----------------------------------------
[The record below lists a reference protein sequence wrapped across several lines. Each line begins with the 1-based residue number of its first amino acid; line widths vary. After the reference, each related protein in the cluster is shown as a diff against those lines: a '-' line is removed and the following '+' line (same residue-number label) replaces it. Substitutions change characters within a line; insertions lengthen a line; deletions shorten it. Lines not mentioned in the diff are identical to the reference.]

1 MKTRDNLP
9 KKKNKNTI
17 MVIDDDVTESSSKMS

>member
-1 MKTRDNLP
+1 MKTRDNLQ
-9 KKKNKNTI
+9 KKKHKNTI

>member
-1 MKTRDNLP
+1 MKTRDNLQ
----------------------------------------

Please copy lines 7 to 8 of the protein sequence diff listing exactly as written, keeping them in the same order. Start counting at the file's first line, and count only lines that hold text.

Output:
+1 MKTRDNLQ
-9 KKKNKNTI